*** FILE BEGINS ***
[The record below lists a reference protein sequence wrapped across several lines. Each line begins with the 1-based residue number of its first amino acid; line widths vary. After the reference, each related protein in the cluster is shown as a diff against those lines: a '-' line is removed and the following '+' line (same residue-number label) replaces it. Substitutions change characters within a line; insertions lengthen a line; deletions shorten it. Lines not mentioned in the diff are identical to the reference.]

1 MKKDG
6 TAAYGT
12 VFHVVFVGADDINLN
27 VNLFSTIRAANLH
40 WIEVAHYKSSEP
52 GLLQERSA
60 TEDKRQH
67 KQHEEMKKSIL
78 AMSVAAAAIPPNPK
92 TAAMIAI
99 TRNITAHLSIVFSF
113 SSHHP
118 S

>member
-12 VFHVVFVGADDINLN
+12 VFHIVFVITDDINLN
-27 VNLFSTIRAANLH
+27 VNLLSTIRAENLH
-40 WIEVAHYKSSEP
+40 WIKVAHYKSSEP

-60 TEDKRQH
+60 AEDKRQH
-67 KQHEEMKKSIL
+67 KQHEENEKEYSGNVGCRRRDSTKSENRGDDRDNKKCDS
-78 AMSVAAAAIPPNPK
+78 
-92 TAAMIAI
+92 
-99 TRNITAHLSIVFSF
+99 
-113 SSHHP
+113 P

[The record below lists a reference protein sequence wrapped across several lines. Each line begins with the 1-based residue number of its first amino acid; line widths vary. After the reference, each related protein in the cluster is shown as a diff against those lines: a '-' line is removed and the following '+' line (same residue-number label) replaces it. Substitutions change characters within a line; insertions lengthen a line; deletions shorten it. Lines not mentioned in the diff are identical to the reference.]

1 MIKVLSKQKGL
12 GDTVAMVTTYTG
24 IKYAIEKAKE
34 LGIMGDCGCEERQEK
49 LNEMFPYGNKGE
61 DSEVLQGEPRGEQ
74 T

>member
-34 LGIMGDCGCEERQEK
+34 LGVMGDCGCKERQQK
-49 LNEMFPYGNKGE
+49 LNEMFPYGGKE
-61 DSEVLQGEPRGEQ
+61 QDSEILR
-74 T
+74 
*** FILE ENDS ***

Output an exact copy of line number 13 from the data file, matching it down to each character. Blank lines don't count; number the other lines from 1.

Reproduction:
113 SSHHP